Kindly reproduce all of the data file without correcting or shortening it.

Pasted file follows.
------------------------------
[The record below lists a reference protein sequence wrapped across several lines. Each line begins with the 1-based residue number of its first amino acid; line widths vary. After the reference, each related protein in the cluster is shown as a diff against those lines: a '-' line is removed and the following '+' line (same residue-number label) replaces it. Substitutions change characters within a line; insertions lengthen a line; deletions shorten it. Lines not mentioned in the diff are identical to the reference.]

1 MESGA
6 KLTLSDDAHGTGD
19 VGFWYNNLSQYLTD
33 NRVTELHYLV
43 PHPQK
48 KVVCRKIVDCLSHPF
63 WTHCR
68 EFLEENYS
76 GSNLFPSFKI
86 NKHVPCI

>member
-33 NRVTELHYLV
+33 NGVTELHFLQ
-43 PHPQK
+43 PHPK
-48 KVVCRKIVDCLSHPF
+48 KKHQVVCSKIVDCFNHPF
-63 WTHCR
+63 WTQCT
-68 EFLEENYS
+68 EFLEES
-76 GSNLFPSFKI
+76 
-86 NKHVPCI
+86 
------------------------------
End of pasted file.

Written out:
[The record below lists a reference protein sequence wrapped across several lines. Each line begins with the 1-based residue number of its first amino acid; line widths vary. After the reference, each related protein in the cluster is shown as a diff against those lines: a '-' line is removed and the following '+' line (same residue-number label) replaces it. Substitutions change characters within a line; insertions lengthen a line; deletions shorten it. Lines not mentioned in the diff are identical to the reference.]

1 MESGA
6 KLTLSDDAHGTGD
19 VGFWYNNLSQYLTD
33 NRVTELHYLV
43 PHPQK
48 KVVCRKIVDCLSHPF
63 WTHCR
68 EFLEENYS
76 GSNLFPSFKI
86 NKHVPCI

>member
-33 NRVTELHYLV
+33 NGVTELHFLQ
-43 PHPQK
+43 PHPK
-48 KVVCRKIVDCLSHPF
+48 KKHQVVCSKIVDCFNHPF
-63 WTHCR
+63 WTQCT
-68 EFLEENYS
+68 EFLEES
-76 GSNLFPSFKI
+76 
-86 NKHVPCI
+86 